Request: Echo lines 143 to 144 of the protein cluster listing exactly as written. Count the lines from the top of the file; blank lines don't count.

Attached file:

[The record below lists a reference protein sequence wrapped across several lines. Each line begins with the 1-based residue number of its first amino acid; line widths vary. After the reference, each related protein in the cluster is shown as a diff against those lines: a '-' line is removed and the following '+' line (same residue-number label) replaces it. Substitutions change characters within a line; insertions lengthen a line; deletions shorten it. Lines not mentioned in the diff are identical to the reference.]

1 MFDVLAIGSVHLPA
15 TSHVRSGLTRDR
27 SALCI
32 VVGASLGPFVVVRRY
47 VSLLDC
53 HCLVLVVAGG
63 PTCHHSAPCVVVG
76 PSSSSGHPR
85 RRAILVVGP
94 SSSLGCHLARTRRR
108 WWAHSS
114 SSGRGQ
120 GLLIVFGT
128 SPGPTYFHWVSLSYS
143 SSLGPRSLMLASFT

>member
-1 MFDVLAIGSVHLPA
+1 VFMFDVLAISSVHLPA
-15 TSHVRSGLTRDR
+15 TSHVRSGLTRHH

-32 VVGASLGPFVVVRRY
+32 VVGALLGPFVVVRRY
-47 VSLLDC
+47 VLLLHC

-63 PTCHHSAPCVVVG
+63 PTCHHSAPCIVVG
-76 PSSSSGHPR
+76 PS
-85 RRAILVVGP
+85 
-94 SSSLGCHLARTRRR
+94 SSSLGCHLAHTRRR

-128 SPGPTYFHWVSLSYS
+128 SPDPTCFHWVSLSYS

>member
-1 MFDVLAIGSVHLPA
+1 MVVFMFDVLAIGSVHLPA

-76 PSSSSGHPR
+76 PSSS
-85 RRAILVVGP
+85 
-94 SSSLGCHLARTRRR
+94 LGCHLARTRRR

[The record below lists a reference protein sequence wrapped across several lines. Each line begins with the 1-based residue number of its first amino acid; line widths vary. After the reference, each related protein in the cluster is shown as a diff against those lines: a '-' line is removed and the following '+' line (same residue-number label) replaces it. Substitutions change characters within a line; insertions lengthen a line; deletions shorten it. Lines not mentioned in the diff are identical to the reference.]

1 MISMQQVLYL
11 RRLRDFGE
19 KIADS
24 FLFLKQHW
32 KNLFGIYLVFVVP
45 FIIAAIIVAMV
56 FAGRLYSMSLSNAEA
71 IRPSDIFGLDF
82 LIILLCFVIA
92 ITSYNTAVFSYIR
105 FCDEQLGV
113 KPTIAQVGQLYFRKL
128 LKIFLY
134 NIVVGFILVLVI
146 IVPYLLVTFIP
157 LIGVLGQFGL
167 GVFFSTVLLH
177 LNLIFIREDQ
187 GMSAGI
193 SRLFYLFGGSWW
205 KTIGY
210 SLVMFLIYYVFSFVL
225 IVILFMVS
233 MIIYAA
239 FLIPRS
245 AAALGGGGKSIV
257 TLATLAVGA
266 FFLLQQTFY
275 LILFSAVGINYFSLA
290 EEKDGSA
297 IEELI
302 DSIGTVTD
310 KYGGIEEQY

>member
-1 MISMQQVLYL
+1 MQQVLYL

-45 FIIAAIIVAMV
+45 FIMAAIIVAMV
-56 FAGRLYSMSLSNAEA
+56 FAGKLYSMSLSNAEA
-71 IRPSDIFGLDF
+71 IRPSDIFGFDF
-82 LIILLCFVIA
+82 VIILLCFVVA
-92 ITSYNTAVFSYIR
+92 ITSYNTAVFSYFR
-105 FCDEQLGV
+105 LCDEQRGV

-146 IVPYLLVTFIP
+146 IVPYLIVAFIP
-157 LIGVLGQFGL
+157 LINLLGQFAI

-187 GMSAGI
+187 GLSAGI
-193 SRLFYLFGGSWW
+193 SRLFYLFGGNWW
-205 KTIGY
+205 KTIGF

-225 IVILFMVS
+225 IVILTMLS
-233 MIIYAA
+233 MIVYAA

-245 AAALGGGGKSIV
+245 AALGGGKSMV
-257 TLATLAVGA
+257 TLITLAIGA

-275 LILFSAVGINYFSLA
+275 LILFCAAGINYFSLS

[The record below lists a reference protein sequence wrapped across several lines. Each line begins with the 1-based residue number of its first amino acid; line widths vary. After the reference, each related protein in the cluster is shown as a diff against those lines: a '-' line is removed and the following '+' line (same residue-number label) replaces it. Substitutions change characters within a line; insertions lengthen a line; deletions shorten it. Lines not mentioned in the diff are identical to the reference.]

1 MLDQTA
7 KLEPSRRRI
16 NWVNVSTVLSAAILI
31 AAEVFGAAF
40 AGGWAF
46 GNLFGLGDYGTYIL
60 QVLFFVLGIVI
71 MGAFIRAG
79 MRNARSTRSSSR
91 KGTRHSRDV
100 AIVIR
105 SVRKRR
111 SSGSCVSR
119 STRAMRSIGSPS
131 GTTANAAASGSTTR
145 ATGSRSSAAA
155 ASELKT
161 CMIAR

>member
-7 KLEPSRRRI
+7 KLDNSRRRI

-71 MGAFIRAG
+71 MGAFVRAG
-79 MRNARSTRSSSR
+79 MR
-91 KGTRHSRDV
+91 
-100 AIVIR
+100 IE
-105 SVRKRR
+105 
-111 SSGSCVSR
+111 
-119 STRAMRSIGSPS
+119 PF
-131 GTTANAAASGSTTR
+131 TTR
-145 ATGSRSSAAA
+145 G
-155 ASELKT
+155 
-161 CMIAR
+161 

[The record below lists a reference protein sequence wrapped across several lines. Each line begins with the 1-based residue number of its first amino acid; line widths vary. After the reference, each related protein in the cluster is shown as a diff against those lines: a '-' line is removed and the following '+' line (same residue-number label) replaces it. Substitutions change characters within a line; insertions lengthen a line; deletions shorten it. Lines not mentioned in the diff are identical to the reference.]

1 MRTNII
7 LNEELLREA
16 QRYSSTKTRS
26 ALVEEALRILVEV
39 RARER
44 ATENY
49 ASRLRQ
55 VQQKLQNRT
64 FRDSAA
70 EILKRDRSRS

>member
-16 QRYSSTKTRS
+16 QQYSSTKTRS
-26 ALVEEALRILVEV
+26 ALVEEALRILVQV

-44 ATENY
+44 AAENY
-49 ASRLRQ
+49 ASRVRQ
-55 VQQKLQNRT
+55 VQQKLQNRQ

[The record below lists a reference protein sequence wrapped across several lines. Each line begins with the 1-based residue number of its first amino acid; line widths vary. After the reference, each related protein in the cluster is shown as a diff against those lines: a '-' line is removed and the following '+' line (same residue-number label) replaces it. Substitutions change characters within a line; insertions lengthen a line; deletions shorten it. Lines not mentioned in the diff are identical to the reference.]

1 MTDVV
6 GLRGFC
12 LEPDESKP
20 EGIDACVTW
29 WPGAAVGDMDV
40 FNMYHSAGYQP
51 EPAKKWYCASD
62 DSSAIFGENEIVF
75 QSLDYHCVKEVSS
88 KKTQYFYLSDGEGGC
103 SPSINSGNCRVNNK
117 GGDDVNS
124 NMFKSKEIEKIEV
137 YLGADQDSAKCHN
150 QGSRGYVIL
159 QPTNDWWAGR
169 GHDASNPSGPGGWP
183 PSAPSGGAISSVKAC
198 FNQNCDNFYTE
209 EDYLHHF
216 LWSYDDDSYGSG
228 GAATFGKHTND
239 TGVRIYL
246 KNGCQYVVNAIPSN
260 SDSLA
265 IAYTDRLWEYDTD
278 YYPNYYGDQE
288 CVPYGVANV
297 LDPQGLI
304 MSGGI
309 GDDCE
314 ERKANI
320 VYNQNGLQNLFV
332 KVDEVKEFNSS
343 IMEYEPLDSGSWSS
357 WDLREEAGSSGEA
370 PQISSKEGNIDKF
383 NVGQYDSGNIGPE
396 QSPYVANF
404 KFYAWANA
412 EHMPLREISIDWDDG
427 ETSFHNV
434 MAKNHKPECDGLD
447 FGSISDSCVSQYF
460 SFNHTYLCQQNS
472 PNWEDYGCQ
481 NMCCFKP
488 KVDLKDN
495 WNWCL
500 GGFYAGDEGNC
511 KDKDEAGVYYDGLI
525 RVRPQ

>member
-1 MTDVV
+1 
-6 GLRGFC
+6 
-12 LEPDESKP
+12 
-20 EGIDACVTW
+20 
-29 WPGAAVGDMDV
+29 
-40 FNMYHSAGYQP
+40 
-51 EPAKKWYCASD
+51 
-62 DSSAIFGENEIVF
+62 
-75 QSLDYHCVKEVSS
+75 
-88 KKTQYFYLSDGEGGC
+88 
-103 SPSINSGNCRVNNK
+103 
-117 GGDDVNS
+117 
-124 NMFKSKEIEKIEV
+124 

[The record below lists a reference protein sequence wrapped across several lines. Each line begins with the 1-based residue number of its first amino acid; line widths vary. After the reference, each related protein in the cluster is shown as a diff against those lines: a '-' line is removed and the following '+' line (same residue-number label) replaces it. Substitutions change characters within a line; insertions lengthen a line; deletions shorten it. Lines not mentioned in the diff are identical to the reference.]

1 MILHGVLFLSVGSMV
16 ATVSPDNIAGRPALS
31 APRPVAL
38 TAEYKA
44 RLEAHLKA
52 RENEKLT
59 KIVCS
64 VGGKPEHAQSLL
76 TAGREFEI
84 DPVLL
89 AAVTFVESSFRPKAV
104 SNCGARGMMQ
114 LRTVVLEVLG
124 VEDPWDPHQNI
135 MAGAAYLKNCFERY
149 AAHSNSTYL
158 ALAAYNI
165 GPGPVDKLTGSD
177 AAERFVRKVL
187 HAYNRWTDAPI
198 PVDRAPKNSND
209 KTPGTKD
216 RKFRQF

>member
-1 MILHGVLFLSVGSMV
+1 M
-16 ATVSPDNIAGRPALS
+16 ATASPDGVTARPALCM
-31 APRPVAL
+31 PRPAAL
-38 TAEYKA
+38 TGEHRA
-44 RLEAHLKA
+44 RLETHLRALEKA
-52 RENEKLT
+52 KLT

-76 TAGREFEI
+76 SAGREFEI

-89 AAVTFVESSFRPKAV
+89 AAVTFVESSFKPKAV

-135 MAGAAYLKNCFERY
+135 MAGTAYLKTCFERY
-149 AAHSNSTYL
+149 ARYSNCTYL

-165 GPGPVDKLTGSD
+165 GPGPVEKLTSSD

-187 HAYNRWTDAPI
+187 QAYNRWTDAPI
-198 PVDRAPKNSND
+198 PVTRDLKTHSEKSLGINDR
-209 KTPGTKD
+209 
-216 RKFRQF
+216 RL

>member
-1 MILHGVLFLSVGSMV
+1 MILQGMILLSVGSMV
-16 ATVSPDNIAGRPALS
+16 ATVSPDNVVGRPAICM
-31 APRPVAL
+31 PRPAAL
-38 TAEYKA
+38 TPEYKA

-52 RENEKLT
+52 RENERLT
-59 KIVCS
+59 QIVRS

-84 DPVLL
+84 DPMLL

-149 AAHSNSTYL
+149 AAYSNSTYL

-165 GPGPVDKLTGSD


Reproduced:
+100 IE
-105 SVRKRR